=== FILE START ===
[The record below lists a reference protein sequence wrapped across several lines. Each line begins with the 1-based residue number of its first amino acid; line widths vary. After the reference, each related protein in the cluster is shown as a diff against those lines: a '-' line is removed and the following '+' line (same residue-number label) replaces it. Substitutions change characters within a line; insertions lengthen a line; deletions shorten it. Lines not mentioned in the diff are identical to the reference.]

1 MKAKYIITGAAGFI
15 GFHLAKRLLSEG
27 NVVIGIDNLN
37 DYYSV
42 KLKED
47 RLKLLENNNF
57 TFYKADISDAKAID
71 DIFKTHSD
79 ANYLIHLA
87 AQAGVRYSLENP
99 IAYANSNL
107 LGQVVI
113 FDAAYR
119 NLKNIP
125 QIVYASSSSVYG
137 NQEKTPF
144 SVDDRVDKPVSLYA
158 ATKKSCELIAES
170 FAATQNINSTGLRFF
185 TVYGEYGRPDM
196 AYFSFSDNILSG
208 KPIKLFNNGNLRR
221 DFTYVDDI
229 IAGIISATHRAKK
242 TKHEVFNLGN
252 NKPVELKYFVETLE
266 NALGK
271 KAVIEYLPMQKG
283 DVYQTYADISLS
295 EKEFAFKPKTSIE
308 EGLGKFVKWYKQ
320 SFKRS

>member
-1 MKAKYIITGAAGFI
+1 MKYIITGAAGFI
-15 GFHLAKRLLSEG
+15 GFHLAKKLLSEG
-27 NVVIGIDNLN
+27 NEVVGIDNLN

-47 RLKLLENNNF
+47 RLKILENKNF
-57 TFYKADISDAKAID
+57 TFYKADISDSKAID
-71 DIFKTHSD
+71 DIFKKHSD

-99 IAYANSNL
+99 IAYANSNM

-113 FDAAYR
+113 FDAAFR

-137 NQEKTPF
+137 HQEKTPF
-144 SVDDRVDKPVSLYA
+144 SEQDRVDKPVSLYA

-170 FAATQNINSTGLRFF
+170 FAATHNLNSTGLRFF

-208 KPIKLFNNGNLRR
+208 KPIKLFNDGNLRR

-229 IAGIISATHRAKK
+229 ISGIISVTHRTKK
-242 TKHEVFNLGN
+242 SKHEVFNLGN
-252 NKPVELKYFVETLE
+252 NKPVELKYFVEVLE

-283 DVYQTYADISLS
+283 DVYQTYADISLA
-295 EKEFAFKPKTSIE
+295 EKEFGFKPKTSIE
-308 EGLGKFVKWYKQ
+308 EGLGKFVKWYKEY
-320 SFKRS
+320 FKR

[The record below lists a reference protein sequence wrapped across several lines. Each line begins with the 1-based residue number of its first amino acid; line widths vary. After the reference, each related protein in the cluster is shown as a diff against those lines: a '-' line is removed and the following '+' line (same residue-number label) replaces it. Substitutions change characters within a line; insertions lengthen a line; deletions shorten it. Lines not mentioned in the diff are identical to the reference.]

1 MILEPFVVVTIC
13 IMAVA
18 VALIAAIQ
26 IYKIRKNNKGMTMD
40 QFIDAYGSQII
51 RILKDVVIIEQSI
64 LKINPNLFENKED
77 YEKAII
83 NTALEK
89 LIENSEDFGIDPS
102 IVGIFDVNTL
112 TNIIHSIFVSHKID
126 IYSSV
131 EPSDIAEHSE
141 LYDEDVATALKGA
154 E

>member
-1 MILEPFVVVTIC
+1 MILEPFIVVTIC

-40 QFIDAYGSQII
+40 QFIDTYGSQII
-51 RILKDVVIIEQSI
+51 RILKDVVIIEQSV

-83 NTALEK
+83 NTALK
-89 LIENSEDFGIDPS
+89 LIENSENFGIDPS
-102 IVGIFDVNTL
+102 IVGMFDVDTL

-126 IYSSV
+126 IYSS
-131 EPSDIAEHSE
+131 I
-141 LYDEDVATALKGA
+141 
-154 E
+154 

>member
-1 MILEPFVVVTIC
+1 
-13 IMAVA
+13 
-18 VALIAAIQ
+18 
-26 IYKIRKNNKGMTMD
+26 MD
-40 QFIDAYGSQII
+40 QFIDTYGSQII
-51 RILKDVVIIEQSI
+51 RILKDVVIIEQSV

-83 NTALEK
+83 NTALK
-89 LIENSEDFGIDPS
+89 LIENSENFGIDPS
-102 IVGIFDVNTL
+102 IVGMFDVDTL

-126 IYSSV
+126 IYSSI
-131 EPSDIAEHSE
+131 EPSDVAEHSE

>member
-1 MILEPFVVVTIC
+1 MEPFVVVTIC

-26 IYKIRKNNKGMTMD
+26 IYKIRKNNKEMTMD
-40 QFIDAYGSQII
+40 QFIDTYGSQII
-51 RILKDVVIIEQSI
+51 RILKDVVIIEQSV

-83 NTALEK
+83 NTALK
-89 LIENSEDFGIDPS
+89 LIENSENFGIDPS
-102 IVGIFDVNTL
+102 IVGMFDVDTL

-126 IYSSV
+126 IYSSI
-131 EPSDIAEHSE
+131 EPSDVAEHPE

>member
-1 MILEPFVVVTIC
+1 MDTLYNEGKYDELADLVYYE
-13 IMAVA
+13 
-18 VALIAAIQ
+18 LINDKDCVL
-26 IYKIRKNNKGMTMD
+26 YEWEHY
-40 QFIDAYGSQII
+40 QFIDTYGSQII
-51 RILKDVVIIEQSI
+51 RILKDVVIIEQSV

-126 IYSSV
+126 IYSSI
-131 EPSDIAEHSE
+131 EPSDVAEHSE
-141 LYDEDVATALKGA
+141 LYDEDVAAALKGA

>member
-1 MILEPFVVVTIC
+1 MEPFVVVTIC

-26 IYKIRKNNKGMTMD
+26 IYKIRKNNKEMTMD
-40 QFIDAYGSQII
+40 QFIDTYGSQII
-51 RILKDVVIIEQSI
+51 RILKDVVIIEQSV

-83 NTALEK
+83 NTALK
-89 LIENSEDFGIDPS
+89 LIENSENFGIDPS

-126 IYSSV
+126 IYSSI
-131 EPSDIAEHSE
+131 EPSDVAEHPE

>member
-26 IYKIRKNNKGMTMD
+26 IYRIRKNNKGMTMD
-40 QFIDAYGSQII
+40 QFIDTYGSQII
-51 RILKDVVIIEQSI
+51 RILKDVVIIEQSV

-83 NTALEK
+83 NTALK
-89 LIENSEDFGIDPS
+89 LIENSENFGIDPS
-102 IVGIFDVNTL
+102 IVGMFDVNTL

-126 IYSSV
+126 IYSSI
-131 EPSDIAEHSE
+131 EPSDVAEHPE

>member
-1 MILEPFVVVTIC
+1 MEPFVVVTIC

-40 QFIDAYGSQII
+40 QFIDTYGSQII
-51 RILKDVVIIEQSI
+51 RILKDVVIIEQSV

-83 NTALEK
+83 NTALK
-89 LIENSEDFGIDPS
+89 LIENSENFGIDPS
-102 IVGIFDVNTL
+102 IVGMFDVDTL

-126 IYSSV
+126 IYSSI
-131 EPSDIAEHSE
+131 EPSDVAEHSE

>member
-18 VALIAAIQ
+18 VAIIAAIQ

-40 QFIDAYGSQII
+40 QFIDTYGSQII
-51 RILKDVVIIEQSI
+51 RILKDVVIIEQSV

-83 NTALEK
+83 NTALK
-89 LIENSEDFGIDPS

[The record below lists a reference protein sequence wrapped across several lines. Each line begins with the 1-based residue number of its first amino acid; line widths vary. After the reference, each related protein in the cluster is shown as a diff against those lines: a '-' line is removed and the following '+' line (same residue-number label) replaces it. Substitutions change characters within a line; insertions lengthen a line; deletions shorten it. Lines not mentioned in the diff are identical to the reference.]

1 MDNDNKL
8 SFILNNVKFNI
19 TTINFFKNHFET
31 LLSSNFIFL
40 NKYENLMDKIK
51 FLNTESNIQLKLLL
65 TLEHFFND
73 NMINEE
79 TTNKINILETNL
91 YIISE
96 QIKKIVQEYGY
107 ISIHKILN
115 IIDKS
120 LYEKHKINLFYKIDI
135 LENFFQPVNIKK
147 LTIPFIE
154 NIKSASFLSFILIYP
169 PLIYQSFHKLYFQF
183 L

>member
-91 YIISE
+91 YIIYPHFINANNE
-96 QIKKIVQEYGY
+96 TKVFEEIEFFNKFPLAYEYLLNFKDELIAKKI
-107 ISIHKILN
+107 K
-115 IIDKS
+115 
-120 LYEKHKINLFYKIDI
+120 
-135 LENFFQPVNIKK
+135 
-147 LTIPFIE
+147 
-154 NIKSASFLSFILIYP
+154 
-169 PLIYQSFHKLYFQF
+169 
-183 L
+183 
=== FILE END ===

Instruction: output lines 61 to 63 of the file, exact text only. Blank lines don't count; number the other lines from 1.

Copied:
-242 TKHEVFNLGN
+242 SKHEVFNLGN
-252 NKPVELKYFVETLE